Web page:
Nusrat is a HCPC registered dietitian (specialist diabetes) working across GP surgeries in Primary Care Networks in Yorkshire.
To mark South Asian Heritage Month 2021, Nusrat candidly shares her story and details the reality of what she has experienced in the health and care sector as a South Asian woman.
I currently work in GP surgeries in two different Primary care Networks (PCN’s), this is where lots of GPs have got together in their area and share resources. I cover around 14 GP surgeries. I mainly support people with type 2 diabetes to improve their diabetes or work with them achieve their diabetes goals e.g. weight loss or achieving remission.
In addition to NHS work, I do some private work in sports, exercise and diabetes. I have a creative nutrition business where we make patient explainer videos for first line dietary advice, create engaging nutrition posts and help mentor future nutritionists or dietitians. I also enjoy volunteering for the British Dietetic Association as Chair of the Yorkshire Branch and Diabetes UK as an events volunteer.
What inspired me to become a health and care professional
I knew from a young age I wanted to care for patients. However, I wanted to work in a unique way with patients, so I looked at other allied health professional roles for inspiration. I have always had an interest in nutrition and health, so when I saw the role of a dietitian, I knew I had found the perfect profession for me. I haven’t regretted my choice of profession and I am always looking for the next challenge.
My experience of working in the health and care sector as someone with South Asian heritage hasn’t always been positive.
I have been called names, been the token South Asian, been asked inappropriate questions and been told “I don’t even see the scarf or your skin colour” (confused face). I have experienced racism from patients and other staff, received unfair treatment compared to other Caucasian colleagues and often felt sorry for myself.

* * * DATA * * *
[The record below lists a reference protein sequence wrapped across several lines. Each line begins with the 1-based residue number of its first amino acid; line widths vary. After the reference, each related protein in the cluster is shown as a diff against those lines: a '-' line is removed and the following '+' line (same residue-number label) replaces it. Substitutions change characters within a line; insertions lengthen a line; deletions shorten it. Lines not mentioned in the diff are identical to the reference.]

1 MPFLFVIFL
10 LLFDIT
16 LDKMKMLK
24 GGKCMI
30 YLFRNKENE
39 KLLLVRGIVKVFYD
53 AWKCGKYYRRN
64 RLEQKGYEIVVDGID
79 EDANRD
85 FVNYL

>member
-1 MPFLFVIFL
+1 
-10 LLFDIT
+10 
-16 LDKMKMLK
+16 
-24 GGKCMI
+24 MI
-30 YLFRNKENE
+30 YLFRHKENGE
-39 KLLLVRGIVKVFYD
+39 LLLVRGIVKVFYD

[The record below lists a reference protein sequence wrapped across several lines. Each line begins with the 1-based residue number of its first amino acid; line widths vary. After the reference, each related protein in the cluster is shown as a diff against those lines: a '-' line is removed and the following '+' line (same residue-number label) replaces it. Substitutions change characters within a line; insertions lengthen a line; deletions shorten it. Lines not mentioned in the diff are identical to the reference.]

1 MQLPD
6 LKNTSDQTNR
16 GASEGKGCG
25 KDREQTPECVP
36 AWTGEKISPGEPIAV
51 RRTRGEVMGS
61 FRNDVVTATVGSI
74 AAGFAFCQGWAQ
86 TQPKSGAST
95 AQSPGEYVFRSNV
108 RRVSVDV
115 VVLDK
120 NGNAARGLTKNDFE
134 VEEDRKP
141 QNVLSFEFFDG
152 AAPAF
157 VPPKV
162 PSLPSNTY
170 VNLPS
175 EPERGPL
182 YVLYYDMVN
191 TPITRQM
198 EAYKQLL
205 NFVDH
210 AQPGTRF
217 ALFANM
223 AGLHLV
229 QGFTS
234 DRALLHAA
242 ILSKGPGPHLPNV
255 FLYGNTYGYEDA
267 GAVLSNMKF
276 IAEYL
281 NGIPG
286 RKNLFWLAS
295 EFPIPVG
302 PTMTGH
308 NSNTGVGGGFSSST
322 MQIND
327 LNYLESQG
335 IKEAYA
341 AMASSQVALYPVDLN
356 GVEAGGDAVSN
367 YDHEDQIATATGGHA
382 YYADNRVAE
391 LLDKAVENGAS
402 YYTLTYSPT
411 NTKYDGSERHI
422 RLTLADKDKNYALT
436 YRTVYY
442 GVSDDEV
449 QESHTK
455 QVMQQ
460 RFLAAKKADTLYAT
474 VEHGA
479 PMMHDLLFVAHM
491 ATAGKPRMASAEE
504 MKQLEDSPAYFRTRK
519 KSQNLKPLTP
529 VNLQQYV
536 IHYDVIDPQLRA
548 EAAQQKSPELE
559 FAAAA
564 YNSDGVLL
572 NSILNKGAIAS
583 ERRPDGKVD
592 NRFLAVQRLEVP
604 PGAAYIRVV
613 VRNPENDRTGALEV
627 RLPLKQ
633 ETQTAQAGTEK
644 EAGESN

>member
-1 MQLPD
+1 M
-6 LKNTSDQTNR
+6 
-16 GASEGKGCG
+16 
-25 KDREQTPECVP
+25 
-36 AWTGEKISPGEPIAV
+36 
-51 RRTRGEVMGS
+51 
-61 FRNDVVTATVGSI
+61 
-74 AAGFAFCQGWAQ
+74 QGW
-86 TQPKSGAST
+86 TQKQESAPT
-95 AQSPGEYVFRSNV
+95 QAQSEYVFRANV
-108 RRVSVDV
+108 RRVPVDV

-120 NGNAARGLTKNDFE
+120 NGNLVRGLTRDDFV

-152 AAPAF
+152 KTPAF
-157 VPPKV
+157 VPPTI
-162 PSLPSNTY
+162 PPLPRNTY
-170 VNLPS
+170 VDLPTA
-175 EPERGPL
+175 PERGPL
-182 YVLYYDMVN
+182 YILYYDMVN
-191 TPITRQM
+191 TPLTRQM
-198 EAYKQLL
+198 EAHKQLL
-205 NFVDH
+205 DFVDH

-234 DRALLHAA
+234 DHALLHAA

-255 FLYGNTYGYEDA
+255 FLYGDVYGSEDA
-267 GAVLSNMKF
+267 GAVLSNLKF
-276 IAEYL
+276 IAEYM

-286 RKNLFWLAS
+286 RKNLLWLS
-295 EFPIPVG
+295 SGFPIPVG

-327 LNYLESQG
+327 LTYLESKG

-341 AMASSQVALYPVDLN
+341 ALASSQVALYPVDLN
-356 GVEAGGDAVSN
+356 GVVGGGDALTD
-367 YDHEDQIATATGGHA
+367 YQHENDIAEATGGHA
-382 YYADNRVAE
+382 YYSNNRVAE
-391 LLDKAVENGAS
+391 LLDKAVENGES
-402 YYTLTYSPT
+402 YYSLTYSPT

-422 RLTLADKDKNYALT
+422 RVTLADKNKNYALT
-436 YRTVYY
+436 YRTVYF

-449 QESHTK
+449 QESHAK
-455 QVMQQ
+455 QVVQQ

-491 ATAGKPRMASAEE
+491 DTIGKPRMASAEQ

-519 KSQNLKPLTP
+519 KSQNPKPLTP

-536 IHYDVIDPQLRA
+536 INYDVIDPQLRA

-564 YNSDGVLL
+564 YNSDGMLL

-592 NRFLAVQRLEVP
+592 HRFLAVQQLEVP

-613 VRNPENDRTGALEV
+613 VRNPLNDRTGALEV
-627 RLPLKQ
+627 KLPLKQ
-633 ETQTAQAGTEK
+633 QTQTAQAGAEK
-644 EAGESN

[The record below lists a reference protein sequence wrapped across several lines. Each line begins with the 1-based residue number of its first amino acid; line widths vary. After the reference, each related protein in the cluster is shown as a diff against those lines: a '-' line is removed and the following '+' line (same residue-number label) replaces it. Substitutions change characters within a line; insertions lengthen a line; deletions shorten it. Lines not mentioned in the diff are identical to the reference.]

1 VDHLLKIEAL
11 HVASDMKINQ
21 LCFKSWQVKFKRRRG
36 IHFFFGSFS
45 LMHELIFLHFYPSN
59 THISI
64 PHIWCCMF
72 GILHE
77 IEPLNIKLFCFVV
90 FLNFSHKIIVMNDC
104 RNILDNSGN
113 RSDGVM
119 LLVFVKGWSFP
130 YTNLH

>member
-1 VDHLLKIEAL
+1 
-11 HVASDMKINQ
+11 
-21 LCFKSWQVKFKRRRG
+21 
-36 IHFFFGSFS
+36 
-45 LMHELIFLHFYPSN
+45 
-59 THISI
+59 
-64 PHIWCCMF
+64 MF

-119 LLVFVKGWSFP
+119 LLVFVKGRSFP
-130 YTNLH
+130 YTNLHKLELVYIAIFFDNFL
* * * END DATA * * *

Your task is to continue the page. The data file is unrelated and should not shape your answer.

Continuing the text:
I have sometimes tried to challenge the situations and other times I haven’t had it in me and have moved from roles due to “personality” clashes. Sometimes, I think this is because I am South Asian and other times, I think it can just come down to professional or shall we say non-professional jealousy. Especially, it seems if you are trying to better yourself or your profession.
I am still reflecting and trying to understand some of the experiences I have had over the years. As well as pondering on others from other diverse backgrounds who have gone through similar. However, majority of my experiences are positive, and I have met and worked with some wonderful people and made some supportive friends over the years, from diverse backgrounds, job roles, ages and social circles.
Why Equality, Diversity and Inclusion is important to me
Equality, Diversity and Inclusion (EDI) is important to me as it tries to ensure fair treatment and the same opportunities for all. It tries to eradicate prejudice and discrimination based on an individual or group of individual's protected characteristics. I think despite working in healthcare for 13 years, the same sort of issues continue to exist and do not seem to be getting better. Yes, there are some South Asian individuals who are in leadership positions but it is nowhere as good as it could and should be.
In all the roles I have worked, I have yet to see a South Asian Dietitian who is the head of a dietetics department, a clinical dietetic manager, a “Band 7” manager of a team, Chair of the BDA, Chair of an England board or in an executive position on a trust or health board. This is in West Yorkshire where there is a highly diverse population!
I want this to be the norm, not just in my profession but across the health and care professions, so that the patients and staff we look after can hopefully be treated fairly and have the same opportunities as others.
I joined the HCPC EDI Forum to ensure I can “be a voice, not an echo” and share my experiences and try to actively get involved in making a difference and being part of change. It was powerful to hear others going through the same thing and working collaboratively to make things better for the future (if that is possible).
But being part of the process of “doing” has been rewarding and has allowed me to support the HCPC to have a better understanding of the issues faced as a South Asian woman in the health and care sector currently. I have hope.
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